We then make a cutting list of the pieces and parts that need to go together, making sure to include stacked dimensions of the veneered pieces, various tongues, grooves, or other cut outs.

pillars glued_IR.jpgGlued together top section for glass panels

We often design on the fly, and the project may morph as we go along.

shelf veneer_IR.jpg  Cutting mesquite inlay for shelf

shelf_IR.jpg  Gluing shelf together

Which was the case when we decided to make a pull out shelf for the lamp base, so that we could sit a glass of wine (or coffee) on it while we read.

baseboard joint_IR.jpg  Making our own baseboard molding from pecan lumber (started as tree cut from our yard)

baseboard moldg_IR.jpg  Cutting moulding on baseboard 

Of course, in true Ritter style, the shelf had to have 3 inlays, made with birch, mesquite and pecan.

cuttg mirror_IR.jpg  Cutting mirror for light reflection

mirror ret2_IR.jpg  Retainer for mirror on top stretchers

To further complicate things as we went along, we decided to add a mirror to the top of the lamp to reflect back light that would beam through the glass panels… so yet another change had to be incorporated … no drawings to be had.

trail fit_IR.jpg  Trial fit of glass panels with light and mirror

Once we started on the base, cutting all the sides, top, bottom, and lots of pecan veneer… we decided the empty box would be better with a door… and power to be able to charge a tablet or phone.. and storage for magazines and such.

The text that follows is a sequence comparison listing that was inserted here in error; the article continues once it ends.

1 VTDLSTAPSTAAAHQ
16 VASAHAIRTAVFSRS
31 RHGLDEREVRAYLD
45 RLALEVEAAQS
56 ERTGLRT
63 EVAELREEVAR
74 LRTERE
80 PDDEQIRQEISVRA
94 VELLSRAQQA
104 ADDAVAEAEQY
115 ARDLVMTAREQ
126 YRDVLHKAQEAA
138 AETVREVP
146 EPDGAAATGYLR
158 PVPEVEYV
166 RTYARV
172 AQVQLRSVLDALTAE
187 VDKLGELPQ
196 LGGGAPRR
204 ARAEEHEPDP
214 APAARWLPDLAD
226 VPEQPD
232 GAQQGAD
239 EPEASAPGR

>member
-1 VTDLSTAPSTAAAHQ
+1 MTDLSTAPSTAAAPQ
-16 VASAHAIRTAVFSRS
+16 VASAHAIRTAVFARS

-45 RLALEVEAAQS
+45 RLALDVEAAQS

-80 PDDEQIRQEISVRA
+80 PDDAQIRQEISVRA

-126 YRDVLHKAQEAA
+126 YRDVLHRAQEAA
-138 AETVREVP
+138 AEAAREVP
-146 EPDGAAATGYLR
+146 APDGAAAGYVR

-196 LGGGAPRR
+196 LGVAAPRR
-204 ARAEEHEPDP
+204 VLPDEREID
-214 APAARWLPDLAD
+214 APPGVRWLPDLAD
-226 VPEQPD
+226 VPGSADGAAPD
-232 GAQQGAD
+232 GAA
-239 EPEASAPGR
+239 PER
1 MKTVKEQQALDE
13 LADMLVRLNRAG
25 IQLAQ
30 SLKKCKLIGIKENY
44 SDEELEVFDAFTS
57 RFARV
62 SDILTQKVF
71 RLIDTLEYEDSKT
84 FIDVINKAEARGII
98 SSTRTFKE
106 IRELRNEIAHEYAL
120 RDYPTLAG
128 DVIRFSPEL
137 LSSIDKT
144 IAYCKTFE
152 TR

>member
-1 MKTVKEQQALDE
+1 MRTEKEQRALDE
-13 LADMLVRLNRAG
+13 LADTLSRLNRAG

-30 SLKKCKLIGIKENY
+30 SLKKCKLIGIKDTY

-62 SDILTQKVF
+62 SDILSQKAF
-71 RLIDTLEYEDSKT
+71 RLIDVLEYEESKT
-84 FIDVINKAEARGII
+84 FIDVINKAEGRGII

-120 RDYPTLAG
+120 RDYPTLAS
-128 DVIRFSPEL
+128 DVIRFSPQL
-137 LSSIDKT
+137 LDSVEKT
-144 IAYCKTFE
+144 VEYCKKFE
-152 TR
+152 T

bottom ply_IR.jpg  Cutting birch bottom section pieces

veneer_IR.jpg  Cutting veneer

So with yet another change (no drawings) we are off on the fly again morphing the design to continuously improve this already interesting project we have embarked on (same ol’, same ol’ around here!)

partsnpcs_IR.jpg  Bits and pieces of bottom section, cut and veneered

door hinge_IR.jpg  Hinge recessed for door

With all the bottom pieces cut, veneered, shelf designed, cut, glued, door made, and new designs incorporated… we are finally ready for final sanding (and sanding!) and gluing.

bottclamps_IR.jpg  Lower section glued and clamped together

Someone else suggested once, we could put our projects on Pinterest… What?, and have them steal and make our ideas?  Ha, not likely.

basebd_IR.jpg  Gluing baseboard moulding

staing2_IR.jpg  Staining lower cabinet section

Since only a subset of the actual steps and operations are represented here (none of the jointing, plaining, mortise & tenons, etc, etc), no plans in sight, not to mention the 6 months of labor… I think we’re safe in no one copying our designs!  There I go, heartily laughing again.  You know what they say, ” Laughter is the best medicine.”

sprayg2_IR.jpgSpray lacquering cabinet top, bottom, and pieces

No matter.  We work for ourselves and do projects that intrigue and interest us for our own perceived ‘need’.  We enjoy the work, the problem solving, and the end product.  It is always intellectually challenging, fulfilling, and leaves us with a sense of pride and accomplishment.  That’s all that really matters.

finished vert_IR.jpg Finished lamp with shelf pulled out

finished lamp_IR.jpg Finished lamp in place

 

 

A trip to the Rim